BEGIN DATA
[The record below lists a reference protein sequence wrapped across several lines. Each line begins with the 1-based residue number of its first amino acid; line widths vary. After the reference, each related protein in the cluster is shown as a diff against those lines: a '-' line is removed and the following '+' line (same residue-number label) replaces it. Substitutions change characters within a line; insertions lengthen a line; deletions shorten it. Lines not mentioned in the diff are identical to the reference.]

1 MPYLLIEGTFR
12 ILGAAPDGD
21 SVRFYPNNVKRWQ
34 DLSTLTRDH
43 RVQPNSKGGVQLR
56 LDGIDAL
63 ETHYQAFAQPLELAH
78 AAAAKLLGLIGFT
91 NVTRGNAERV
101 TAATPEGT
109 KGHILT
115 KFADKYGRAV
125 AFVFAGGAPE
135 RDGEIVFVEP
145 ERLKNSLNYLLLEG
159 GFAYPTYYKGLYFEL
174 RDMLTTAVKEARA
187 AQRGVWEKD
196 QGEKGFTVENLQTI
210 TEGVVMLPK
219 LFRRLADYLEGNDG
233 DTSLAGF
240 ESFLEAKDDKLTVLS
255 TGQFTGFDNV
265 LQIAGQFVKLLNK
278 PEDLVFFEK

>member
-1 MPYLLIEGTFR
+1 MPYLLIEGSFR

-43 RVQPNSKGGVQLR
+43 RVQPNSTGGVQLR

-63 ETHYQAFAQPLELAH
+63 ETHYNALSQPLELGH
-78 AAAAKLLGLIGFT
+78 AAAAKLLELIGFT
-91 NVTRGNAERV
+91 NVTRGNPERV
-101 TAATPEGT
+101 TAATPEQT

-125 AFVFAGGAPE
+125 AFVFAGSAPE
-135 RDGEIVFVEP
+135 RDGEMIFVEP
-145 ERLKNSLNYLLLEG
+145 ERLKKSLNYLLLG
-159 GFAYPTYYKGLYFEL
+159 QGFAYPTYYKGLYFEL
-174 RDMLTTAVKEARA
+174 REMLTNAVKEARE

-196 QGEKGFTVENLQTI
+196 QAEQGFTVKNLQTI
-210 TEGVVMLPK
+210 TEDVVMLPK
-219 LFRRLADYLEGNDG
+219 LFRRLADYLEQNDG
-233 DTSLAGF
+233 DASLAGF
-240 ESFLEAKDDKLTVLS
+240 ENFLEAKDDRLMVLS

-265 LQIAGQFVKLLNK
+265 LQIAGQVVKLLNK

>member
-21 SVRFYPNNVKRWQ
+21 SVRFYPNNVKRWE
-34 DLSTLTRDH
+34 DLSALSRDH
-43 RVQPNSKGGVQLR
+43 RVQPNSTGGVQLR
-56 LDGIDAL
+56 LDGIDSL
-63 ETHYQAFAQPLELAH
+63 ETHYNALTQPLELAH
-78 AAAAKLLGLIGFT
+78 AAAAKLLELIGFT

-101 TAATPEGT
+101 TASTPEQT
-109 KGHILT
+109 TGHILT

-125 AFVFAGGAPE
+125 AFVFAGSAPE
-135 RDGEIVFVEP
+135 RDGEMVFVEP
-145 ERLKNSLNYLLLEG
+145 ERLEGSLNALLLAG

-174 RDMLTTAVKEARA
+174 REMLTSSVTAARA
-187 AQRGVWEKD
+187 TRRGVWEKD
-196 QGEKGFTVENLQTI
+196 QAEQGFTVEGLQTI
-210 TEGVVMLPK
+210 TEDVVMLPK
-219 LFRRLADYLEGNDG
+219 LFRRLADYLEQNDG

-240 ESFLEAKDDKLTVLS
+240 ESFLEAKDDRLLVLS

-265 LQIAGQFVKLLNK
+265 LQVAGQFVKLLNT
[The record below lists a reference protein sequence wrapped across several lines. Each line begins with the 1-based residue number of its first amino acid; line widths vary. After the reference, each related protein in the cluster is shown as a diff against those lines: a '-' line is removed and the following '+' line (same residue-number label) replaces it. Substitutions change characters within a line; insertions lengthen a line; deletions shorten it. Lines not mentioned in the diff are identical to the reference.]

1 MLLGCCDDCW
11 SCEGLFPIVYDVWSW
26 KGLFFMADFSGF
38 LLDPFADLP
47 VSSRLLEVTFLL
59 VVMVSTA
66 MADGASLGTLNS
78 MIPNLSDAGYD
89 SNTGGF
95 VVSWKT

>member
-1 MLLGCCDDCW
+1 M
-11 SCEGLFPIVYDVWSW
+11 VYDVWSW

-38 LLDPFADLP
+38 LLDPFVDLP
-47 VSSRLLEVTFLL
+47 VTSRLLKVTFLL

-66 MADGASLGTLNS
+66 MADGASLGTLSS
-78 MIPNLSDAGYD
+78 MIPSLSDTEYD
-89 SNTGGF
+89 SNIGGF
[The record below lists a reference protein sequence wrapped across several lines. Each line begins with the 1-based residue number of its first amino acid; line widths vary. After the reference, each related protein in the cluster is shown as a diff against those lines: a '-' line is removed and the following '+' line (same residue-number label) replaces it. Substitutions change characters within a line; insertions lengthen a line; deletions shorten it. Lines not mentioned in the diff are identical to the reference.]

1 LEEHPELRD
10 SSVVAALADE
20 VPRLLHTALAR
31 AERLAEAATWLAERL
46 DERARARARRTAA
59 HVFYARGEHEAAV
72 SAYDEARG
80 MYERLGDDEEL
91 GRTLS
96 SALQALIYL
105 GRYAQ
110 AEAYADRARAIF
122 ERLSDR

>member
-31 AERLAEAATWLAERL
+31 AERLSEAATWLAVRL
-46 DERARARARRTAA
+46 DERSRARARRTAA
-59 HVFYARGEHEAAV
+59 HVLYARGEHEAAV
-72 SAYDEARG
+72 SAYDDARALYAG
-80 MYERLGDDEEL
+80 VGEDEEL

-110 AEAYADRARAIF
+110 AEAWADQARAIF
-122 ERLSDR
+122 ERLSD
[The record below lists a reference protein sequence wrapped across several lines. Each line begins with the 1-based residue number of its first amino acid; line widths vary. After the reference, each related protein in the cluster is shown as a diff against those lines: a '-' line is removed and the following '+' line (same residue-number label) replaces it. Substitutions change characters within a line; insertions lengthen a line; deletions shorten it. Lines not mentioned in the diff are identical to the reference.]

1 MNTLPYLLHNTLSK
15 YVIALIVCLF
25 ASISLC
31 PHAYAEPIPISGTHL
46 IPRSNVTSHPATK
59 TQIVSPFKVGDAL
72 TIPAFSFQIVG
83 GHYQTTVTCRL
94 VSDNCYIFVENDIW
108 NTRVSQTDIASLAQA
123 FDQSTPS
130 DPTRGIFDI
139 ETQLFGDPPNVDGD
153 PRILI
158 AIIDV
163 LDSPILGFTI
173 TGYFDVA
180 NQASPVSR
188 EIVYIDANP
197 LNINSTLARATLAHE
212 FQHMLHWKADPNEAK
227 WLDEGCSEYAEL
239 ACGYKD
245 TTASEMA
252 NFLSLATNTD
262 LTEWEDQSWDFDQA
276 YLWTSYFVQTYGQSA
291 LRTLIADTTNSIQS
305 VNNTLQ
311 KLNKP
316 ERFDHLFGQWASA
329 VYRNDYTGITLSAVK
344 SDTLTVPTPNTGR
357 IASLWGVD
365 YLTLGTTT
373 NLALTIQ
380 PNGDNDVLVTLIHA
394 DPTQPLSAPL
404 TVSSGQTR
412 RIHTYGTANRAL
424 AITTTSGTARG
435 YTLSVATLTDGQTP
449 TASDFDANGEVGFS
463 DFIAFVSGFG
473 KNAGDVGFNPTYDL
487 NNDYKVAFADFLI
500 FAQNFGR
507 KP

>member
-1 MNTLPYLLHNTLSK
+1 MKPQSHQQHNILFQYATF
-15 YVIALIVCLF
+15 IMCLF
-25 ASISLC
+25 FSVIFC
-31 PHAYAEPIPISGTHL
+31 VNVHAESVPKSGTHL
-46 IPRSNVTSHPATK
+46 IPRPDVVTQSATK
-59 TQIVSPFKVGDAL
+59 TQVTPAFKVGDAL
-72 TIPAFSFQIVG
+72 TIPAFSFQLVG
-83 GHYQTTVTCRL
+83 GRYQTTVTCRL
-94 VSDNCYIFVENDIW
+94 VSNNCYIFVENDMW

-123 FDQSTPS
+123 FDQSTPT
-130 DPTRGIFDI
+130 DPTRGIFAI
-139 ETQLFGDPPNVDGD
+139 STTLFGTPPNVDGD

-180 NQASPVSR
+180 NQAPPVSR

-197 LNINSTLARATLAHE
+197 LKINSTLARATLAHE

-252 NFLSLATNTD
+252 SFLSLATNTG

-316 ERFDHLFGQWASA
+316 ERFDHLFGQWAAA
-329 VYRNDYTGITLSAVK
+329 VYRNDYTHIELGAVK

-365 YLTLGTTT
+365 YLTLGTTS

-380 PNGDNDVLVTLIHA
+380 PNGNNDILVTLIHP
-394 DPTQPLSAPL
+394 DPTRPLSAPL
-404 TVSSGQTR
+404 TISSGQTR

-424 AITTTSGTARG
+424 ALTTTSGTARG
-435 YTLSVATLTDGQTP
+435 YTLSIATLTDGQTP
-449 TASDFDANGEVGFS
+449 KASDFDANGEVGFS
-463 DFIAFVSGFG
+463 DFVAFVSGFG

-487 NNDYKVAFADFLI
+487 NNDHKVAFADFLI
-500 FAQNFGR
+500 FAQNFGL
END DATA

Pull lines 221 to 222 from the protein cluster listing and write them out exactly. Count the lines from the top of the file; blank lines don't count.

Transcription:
-94 VSDNCYIFVENDIW
+94 VSNNCYIFVENDMW